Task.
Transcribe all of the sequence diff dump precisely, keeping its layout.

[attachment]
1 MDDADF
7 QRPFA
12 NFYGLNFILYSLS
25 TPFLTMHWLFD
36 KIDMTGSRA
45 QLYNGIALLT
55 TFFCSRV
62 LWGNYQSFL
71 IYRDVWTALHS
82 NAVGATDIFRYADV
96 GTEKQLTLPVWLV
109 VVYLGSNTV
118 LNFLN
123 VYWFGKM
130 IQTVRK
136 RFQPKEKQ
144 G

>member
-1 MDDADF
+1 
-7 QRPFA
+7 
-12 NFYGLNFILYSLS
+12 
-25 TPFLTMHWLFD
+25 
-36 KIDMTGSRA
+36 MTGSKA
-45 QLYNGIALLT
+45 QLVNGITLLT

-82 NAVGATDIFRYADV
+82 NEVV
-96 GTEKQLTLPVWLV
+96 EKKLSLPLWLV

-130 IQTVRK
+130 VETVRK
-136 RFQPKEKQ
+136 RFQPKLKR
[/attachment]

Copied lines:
1 MDDADF
7 QRPFA
12 NFYGLNFILYSLS
25 TPFLTMHWLFD
36 KIDMTGSRA
45 QLYNGIALLT
55 TFFCSRV
62 LWGNYQSFL
71 IYRDVWTALHS
82 NAVGATDIFRYADV
96 GTEKQLTLPVWLV
109 VVYLGSNTV
118 LNFLN
123 VYWFGKM
130 IQTVRK
136 RFQPKEKQ
144 G

>member
-1 MDDADF
+1 
-7 QRPFA
+7 
-12 NFYGLNFILYSLS
+12 
-25 TPFLTMHWLFD
+25 
-36 KIDMTGSRA
+36 MTGSKA
-45 QLYNGIALLT
+45 QLVNGITLLT

-82 NAVGATDIFRYADV
+82 NEVV
-96 GTEKQLTLPVWLV
+96 EKKLSLPLWLV

-130 IQTVRK
+130 VETVRK
-136 RFQPKEKQ
+136 RFQPKLKR